VAT is a type of tax that is added to goods and services - but what exactly do we pay it on?
We explain the bizarre things where VAT is added - and the things where it is not - as reports suggest the Treasury could scrap tax on private coronavirus tests.
Under current rules, holidaymakers face paying a 20% VAT charge on the at-home gold standard PCR tests.
But the Treasury is understood to be considering a tax exemption that would reduce the price to below £50, reports the Telegraph.
At the moment, the price of the tests can range from £60 to £300 per test.
The Treasury declined to comment on the possibility of an exemption when asked by the Mirror.
Here is what we do pay VAT on and what is exempt.
What do we pay VAT on?
The standard 20% rate of VAT - known as Value Added Tax - is paid on most goods and services.
For example, you will pay it on alcohol, tobacco, electronic goods and most clothing, apart from those for children and babies.
Any VAT due is already included in the price of something you buy in a shop - so you do not need to work it out before you pay.
For products in adverts and catalogues, the price of VAT may or not be included but this should be made clear.
If you are dining out, restaurants charge VAT on everything eaten in their premises and takeaways.
Takeaways are exempt from VAT if it is cold food, unless it is to be eaten in a designated area.
The standard rate of tax for restaurants is usually 20% but Chancellor Rishi Sunak has extended a reduced rate of 5% - brought in due to the coronavirus pandemic - until September 2021.
The same goes for other hospitality businesses including cinemas and theme parks.
If you are buying from a shop, most foods are exempt apart from alcohol, confectionery, crisps and savoury snacks, hot food, sports drinks, hot takeaways, ice cream, soft drinks and mineral water.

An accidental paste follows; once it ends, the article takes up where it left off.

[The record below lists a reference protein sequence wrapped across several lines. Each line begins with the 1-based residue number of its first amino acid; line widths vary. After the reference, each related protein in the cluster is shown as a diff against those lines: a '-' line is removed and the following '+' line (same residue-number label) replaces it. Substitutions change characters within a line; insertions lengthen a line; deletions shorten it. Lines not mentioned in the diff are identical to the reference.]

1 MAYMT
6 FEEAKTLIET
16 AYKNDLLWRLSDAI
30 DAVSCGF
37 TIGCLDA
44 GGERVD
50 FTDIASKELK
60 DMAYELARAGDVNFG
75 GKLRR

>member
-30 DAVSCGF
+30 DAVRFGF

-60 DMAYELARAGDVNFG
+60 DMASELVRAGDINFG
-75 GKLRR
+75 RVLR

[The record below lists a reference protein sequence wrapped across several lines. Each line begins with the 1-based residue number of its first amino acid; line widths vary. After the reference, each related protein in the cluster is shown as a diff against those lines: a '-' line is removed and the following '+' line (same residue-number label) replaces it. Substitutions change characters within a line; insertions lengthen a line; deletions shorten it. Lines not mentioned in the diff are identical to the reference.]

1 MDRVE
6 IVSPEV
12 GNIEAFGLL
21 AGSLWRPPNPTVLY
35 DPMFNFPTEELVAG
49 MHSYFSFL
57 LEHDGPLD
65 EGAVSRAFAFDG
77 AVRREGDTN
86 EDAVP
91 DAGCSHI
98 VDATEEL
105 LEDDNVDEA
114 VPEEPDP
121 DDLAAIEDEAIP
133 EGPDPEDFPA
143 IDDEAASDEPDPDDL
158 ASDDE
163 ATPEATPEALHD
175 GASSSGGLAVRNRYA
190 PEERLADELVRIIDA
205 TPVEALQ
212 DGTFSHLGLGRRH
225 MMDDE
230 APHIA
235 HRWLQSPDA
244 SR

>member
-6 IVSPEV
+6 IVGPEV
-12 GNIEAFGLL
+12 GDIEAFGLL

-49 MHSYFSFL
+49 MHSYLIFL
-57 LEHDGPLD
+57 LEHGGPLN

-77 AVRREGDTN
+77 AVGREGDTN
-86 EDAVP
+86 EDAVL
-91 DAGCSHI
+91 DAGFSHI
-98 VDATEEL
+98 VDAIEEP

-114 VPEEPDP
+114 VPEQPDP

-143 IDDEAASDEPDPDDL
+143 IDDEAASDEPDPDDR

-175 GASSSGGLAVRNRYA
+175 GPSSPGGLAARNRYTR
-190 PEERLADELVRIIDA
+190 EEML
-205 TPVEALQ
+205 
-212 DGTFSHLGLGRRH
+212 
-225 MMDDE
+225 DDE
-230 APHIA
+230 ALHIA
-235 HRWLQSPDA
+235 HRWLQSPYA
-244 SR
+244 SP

These are just some examples of where you will pay VAT. Other services and goods which are subject to tax include:
Not all businesses are charged at 20% - some have a lower rate of 5%.
What don’t we pay VAT on?
Products where you do not pay VAT include newspapers, magazines and postage stamps.
You also do not pay tax on sports activities and admission charges for cultural events such as museums and galleries.
Betting activities, including online gambling, lottery tickets and bingo, are exempt too, but gambling companies pay duties on any profits they make - we explain below.
Other services where you do not pay VAT include items purchased in charity shops and entry to charitable events.
Maternity pads and sanitary towels are also exempt, as are baby and children’s clothing.
Again, these are just some examples. You can see a full breakdown of which items are exempt on the Gov.uk website.
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Other taxes and duties
You pay different taxes or duties on:
You should note that airlines have to pay air passenger duty for every flight from the UK, and betting shops and gambling websites have to pay gambling duties on profits they make.